What Should Your School District Do?
Whether you have received a complaint or not, you should put together a plan and process to affirm your commitment to achieving a website that is accessible to people with disabilities. Your plan should involve:
- Affirming your commitment to ensure that people with disabilities have opportunities equal to those of others to enjoy the recipients’ programs, services, and activities, including those delivered online;
- Selecting an auditor who has the requisite knowledge and experience to audit content and functionality and identify barriers to access on the existing website for people with disabilities;
- Conducting a thorough audit of existing online content and functionality;
- Adopting policies and procedures to ensure that all new, newly added or modified online content and functionality will be accessible to people with disabilities;
- Making all new website content and functionality accessible to people with disabilities;
- Developing a corrective action plan to prioritize the removal of online barriers;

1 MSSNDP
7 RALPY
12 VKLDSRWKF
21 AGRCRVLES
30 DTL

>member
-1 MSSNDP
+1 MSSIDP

- Posting a notice to persons with disabilities about how to request access to online information or functionality that is currently inaccessible; and
- Providing website accessibility training to all appropriate personnel.
To learn more about putting together a voluntary agreement plan see the U.S. Department of Education news article:
Common Problems with Website Content
Common problems affecting many of the websites include:
- Some content of the website could only be accessed by people who can use a computer mouse, which meant that content was not available to those who are blind, many who have low-vision, and those with disabilities affecting fine motor control;
- PDF documents on the website were created by scanning a document (basically turning the text into an image) making it inaccessible to blind people;
- Parts of the website used color combinations that made text difficult or impossible for people with low vision to see; and
- Videos were not accurately captioned, so they were inaccessible to people who are deaf.
Learn more about keeping your content compliant.